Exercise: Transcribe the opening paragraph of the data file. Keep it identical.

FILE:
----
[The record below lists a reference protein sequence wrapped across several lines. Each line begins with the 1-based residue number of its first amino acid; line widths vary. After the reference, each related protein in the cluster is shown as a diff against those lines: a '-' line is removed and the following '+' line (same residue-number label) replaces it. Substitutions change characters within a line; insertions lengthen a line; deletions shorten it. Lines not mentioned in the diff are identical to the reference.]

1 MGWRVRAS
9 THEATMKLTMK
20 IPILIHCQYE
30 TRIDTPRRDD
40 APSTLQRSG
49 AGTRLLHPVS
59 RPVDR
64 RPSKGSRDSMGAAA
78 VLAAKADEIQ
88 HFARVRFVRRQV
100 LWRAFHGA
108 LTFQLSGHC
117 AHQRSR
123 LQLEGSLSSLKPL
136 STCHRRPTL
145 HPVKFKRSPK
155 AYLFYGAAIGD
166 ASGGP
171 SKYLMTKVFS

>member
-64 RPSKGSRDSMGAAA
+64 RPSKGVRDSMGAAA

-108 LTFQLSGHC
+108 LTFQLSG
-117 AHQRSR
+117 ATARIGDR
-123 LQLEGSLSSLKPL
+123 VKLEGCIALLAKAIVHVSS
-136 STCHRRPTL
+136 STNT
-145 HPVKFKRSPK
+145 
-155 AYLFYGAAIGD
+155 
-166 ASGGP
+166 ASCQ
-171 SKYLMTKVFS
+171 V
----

[The record below lists a reference protein sequence wrapped across several lines. Each line begins with the 1-based residue number of its first amino acid; line widths vary. After the reference, each related protein in the cluster is shown as a diff against those lines: a '-' line is removed and the following '+' line (same residue-number label) replaces it. Substitutions change characters within a line; insertions lengthen a line; deletions shorten it. Lines not mentioned in the diff are identical to the reference.]